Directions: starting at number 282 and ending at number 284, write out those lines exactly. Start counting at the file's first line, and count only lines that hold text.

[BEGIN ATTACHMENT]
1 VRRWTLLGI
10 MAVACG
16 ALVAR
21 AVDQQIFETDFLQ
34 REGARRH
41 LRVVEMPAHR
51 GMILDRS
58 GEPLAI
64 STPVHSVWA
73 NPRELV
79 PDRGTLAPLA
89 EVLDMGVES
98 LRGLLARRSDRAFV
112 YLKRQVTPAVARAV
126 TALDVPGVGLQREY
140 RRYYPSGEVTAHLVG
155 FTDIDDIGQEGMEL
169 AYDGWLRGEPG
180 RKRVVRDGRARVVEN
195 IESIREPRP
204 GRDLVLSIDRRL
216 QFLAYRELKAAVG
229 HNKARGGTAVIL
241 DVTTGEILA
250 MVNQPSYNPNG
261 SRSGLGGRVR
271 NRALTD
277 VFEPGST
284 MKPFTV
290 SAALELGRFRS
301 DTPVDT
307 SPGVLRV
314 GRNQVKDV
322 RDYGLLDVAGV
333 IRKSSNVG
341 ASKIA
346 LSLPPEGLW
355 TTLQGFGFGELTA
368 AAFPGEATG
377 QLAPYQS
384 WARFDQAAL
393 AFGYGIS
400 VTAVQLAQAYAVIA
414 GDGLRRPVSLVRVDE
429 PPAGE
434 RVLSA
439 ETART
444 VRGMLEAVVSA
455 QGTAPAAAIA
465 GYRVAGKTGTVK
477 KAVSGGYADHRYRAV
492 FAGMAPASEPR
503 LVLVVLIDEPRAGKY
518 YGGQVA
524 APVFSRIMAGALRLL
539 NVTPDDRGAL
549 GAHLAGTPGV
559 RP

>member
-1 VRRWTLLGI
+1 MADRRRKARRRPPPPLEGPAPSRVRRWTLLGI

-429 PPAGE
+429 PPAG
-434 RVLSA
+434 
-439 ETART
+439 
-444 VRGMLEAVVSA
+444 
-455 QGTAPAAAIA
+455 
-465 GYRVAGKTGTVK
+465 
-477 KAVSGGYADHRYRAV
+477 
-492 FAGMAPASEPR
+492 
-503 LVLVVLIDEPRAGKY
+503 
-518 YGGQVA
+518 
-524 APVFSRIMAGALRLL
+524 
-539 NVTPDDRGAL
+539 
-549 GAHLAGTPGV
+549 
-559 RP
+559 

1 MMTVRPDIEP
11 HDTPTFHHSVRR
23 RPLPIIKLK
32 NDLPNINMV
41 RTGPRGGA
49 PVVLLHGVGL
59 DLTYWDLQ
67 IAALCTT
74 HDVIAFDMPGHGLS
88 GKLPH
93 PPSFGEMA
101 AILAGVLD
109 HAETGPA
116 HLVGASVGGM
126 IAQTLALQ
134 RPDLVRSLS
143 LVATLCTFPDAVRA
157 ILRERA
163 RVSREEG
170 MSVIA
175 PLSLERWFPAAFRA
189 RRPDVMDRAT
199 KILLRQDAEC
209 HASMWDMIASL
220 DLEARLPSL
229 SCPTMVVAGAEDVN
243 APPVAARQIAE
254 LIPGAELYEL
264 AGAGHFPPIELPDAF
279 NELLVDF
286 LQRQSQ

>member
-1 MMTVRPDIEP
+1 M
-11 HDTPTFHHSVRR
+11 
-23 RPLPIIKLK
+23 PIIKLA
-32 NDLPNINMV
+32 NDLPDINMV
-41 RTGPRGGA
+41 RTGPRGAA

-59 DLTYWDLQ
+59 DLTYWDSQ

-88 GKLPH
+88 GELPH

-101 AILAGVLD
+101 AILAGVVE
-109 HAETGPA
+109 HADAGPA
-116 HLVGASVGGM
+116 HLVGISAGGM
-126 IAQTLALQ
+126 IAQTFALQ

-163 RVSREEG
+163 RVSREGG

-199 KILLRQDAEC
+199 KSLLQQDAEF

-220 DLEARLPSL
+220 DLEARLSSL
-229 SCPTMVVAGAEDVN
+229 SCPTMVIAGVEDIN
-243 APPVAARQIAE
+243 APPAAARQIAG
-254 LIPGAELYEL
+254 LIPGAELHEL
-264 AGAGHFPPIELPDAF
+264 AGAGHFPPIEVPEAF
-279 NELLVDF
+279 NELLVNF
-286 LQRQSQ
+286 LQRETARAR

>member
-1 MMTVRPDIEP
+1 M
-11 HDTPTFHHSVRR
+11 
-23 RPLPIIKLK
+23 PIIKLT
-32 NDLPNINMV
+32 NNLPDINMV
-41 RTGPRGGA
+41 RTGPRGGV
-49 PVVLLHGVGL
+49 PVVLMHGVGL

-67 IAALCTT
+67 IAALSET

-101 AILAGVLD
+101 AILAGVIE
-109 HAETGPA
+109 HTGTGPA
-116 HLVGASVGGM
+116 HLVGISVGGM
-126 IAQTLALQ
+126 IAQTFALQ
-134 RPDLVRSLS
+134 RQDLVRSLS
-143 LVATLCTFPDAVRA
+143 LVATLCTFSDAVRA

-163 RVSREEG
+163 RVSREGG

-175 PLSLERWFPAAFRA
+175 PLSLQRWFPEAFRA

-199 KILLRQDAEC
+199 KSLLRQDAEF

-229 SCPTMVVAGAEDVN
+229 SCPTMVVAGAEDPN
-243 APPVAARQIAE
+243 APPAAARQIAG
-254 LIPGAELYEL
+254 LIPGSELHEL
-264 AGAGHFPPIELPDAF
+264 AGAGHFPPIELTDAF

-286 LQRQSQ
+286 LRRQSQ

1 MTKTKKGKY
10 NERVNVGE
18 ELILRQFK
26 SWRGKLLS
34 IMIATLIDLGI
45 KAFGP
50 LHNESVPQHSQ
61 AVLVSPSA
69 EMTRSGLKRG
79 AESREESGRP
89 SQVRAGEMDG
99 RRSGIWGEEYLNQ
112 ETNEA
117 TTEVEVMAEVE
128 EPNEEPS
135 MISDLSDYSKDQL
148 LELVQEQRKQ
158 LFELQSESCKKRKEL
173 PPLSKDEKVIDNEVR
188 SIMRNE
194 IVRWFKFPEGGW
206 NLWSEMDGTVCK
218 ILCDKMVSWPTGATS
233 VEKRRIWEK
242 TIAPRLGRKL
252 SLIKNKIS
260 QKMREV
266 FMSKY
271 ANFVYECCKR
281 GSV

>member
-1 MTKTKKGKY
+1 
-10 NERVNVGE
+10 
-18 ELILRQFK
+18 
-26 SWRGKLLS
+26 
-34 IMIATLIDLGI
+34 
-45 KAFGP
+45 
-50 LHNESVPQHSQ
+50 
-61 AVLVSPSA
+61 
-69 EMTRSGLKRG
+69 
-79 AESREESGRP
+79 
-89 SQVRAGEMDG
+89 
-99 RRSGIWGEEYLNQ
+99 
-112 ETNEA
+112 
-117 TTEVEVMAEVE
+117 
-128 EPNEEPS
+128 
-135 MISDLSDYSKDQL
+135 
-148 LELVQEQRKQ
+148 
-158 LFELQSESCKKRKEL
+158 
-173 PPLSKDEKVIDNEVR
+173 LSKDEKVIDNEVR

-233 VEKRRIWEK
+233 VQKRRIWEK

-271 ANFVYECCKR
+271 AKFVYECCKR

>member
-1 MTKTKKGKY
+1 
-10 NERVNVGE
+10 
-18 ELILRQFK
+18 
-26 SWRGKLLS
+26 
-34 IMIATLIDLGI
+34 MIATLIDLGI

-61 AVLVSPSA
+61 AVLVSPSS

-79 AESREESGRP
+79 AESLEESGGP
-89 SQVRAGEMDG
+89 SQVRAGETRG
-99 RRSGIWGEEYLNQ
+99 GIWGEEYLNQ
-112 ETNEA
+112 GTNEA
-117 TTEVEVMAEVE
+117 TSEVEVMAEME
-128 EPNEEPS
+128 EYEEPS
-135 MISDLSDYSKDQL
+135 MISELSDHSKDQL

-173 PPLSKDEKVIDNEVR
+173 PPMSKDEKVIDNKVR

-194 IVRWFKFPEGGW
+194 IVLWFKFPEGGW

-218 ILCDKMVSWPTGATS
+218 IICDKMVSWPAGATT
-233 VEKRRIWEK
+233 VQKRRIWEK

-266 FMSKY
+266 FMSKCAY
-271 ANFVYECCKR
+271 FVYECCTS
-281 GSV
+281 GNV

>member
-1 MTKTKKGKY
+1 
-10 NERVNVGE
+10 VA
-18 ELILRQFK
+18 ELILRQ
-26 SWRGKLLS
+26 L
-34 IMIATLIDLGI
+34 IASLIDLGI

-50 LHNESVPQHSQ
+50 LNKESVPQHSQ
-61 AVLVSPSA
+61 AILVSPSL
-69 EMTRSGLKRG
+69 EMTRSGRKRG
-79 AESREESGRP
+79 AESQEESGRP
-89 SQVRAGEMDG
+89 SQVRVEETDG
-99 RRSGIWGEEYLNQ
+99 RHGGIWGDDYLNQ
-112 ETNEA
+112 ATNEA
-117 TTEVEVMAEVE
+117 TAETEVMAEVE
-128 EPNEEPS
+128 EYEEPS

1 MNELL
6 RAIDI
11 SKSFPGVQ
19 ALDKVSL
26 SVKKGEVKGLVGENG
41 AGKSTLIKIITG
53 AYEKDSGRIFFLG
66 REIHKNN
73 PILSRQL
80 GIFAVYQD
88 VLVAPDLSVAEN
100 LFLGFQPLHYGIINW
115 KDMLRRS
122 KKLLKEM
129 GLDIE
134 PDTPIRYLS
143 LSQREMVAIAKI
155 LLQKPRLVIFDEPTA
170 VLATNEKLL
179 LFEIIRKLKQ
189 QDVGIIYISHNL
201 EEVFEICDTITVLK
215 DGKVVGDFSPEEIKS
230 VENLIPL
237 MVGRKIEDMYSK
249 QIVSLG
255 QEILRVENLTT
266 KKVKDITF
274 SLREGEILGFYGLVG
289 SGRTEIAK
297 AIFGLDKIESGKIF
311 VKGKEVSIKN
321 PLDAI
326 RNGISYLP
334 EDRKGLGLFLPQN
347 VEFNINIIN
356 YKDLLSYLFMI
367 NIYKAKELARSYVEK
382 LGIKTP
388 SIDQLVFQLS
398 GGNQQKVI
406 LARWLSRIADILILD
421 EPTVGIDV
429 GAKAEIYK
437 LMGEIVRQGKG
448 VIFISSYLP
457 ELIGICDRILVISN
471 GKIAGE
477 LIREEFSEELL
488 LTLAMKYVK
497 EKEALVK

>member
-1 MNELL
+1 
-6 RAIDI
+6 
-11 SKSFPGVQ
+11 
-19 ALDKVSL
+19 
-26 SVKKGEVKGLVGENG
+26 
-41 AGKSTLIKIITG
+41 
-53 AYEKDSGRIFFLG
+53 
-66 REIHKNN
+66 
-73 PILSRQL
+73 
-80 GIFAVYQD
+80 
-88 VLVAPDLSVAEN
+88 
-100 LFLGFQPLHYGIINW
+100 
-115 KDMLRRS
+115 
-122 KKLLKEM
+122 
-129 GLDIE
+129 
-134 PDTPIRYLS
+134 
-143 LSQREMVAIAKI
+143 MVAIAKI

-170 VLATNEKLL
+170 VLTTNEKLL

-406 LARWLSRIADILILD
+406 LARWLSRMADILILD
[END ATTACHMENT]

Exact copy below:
+10 
-18 ELILRQFK
+18 